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Type Private
Founded 2005
Founder(s) Martín Varsavsky
Headquarters Flag of Spain Madrid, Spain
Key people Martín Varsavsky, Founder & CEO
Industry Computer hardware
Wi-Fi Network
Products La Fonera WiFi Router
Website Fon

FON (FON Wireless Ltd.) is a company that runs a system of shared wireless networks. The business was launched in November 2005.[1]

People can become members (called “Foneros” by the company) by agreeing to let FON share their wireless internet connection. Members need to purchase a low-cost wireless router (called “La Fonera”), which acts as a public internet access point; the device also creates a private network that can be used by the owner only. FON members can use any other FON access points free of charge.

Customers who do not share their internet connection (called “Aliens”) can buy internet access from FON for a daily fee. The members whose access points are used by a paying customer receive part of the revenue.


[edit] Company

FON (“FON Wireless Limited”) is a for-profit company incorporated and registered in the United Kingdom. FON, officially launched in February 2006. FON was created in Madrid, Spain by Martín Varsavsky where it headquarters most of its operations. FON also has subsidiaries and branch offices in the U.S.A, Spain, France, Germany, Hong Kong, Taiwan, South Korea and Japan. FON's investors include Google, Skype, Index Ventures, and Sequoia Capital.[2]

In February 2006, FON announced that it had received €18 million in equity financing from Internet giants Google, Skype and from the venture capital firms Index Venture and Sequoia Capital. In its first year of business, FON said that it was the world’s largest WiFi community, surpassing T-Mobile in Germany, and with a substantial global presence.[3]

In March 2007, FON announced an additional $13 million in equity financing from new investors and current investors. Among the new investors disclosed, were the Japanese companies BB Excite, Digital Garage, and Tsukumo. On October 4, 2007, it was announced that British Telecom had also joined its roster of shareholders.[4]

According to FON, the company's business model is based on selling internet access to non-members ("Aliens"). They try to attract customers by offering substantially cheaper access than traditional providers like T-Online that own the hotspots themselves. In an early interview, FON founder Varsavsky set a goal of 1 million user-run hotspots by 2010, creating considerable coverage. [5]

The business model depends on the goodwill of the Internet Service Providers, who may forbid connection sharing by their customers. For this reason, FON tries to reach agreements with service providers. FON maintains that its sharing model is actually beneficial for service providers, since a typical broadband subscription is cheaper than permanently using FON as an "Alien".[5]

FON also sells WiFi products through its online shop (in the US, the Fonera router is available through Dell's online store), the La Fonera router being sold at a low price (about €15 in Europe and $40 in the United States, as of early 2008). At an early stage, the routers were even given away for free in certain countries to quickly penetrate the market[6]. There are also various promotions where Foneras are available for free; these are often aimed at creating hotspots near strategic locations, such as public spaces or cafes[7].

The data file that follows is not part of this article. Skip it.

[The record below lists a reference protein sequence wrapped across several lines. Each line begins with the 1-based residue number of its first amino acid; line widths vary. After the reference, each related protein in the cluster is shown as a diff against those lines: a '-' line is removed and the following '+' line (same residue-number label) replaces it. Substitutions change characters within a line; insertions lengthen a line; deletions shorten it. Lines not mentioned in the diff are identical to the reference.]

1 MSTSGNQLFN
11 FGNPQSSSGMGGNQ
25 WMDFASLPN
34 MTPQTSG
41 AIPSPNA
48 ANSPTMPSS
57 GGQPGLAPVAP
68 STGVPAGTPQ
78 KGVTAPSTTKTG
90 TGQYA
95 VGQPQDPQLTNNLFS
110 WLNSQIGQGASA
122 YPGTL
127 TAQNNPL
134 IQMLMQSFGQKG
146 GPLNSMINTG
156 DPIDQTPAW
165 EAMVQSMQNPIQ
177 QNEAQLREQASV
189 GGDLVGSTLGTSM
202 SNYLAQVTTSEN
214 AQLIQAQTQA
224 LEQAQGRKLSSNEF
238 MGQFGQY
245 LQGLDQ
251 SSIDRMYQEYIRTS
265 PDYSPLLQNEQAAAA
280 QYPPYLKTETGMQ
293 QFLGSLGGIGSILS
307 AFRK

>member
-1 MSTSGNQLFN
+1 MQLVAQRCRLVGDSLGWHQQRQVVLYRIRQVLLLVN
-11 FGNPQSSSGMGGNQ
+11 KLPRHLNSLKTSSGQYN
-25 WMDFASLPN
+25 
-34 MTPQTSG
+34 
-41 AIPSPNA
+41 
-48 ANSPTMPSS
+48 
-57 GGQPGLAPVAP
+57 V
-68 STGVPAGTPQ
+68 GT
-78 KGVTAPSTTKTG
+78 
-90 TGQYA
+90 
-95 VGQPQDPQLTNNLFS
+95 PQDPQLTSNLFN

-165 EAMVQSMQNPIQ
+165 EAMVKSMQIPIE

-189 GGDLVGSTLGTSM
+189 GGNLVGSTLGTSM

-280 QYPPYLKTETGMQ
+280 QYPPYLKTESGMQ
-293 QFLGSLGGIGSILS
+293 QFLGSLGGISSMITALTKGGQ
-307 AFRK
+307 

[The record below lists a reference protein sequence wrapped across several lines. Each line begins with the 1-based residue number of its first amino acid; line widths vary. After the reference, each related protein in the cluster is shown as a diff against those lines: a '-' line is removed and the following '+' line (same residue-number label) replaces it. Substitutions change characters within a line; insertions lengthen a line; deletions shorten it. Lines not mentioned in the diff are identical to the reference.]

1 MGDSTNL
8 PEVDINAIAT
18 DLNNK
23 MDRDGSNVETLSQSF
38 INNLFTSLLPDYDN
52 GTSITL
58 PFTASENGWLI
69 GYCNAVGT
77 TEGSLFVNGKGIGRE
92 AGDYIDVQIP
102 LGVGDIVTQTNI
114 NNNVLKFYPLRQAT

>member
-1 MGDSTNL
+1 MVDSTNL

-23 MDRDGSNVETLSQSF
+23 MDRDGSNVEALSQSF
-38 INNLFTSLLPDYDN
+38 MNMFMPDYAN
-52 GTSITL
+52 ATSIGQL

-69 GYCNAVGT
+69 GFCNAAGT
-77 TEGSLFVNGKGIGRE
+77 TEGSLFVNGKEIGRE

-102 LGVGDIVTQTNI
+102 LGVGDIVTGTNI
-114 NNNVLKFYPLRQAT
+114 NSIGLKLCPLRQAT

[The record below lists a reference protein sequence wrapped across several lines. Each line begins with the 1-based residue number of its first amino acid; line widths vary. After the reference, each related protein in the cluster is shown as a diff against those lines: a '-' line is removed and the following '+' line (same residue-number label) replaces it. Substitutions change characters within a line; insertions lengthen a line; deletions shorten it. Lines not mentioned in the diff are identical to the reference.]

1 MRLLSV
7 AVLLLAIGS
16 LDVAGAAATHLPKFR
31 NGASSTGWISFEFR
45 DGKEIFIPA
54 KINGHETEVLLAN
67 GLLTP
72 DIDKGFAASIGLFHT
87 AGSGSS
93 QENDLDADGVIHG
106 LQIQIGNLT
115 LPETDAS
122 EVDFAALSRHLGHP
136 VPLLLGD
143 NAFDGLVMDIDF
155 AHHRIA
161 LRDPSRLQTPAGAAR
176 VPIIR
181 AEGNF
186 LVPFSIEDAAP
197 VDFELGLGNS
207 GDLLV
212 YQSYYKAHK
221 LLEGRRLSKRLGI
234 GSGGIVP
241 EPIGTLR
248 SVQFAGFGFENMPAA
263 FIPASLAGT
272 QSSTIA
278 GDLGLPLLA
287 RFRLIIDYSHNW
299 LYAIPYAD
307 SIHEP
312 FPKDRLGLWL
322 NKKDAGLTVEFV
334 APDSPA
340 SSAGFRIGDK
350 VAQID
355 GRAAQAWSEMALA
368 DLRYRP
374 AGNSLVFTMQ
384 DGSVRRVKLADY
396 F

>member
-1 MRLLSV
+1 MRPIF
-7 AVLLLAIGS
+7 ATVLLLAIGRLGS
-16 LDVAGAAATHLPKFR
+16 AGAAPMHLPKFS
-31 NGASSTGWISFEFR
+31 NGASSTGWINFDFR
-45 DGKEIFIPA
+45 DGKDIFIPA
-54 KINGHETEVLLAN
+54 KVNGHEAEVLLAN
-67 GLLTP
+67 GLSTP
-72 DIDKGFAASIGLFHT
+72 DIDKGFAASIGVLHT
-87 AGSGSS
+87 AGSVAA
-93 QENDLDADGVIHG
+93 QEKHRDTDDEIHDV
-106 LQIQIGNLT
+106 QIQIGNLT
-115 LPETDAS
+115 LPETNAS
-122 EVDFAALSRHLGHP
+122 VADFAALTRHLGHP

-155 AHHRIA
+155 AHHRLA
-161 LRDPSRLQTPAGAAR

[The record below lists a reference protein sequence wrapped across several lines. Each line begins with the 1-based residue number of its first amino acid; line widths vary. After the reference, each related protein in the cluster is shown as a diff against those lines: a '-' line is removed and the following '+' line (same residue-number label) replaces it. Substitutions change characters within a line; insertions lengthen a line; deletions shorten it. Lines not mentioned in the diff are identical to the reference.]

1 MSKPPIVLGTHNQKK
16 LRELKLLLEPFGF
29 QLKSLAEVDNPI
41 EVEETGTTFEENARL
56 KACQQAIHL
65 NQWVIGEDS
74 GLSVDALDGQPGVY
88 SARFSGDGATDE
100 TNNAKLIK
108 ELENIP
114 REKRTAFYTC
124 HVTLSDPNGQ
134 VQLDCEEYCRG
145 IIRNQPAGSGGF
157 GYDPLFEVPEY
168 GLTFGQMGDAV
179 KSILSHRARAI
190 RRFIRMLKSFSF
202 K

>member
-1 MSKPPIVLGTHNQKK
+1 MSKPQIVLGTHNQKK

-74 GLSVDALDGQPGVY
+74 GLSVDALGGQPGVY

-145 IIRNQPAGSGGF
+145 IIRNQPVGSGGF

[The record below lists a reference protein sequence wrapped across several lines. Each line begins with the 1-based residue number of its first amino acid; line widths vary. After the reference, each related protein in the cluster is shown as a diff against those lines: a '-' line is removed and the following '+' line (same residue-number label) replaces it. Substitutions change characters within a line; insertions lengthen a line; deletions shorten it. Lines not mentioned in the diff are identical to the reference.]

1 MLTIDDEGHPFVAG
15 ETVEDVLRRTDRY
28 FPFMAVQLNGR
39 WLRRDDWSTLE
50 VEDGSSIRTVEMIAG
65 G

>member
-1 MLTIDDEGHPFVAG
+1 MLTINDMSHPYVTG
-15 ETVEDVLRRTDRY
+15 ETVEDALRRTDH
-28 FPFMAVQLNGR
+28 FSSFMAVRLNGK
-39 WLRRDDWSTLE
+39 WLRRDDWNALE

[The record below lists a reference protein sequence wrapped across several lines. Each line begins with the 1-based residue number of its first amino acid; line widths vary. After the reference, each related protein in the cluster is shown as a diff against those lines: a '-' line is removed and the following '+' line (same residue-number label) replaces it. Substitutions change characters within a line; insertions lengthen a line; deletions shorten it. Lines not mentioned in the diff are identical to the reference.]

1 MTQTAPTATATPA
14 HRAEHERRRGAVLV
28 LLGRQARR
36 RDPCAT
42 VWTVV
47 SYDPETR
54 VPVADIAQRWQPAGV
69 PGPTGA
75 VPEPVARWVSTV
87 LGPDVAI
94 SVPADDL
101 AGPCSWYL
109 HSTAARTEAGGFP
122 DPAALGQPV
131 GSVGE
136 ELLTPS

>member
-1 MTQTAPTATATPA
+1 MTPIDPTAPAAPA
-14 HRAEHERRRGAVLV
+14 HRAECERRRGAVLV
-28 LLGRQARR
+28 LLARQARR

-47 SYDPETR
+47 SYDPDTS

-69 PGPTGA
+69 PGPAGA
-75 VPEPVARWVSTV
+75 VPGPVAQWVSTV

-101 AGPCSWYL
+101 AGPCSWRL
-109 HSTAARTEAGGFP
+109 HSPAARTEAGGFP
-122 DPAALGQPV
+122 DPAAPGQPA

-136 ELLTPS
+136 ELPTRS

[edit] Collaborations

The FON model depends on the users sharing their broadband internet connection. Not all Internet Service Providers allow this, and FON requires the users to check the ISPs terms of use before sharing their connection.[8]

FON tries to establish collaborations with ISPs (and other partners) to address this problem and to expand their hotspot network.

[edit] BT FON Community

On October 4, 2007, FON and British Telecom announced that they had jointly created the BT FON Community by flashing FON's software on all BT Total Broadband Wi-Fi routers in the UK. [9] This new Wi-Fi community invites 3 million of BT Total Broadband customers to opt into the FON Service, share their Wi-Fi at home and roam all of the BT FON hotspots in the UK and the FON Spots everywhere else in the world. As an incentive, BT FON members also receive limited free access to commercial BT Openzone wi-fi hotspots. Other Foneros can access BT FON hotspots at a discounted rate.[10]

[edit] Neuf WiFi FON

The BT FON announcement came days after FON and Neuf Cegetel launched the Neuf WiFi FON service whereby 600,000 Neuf WiFi boxes throughout France were flashed with FON software. Like BT FON, Neuf subscribers can also opt into FON to share and receive WiFi services.[11]

[edit] FON Cities

FON is also collaborating with various cities, municipalities, and communities to build citizen-generated WiFi access. Such initiatives include: Malaga (Spain), Lleida (Spain), Blanquefort (France), Tosca (Italy) and Oslo (Norway), Munich (Germany). [12]

[edit] Other

FON has also signed agreements other providers like Time Warner Cable, Interoute and Interlink.[13]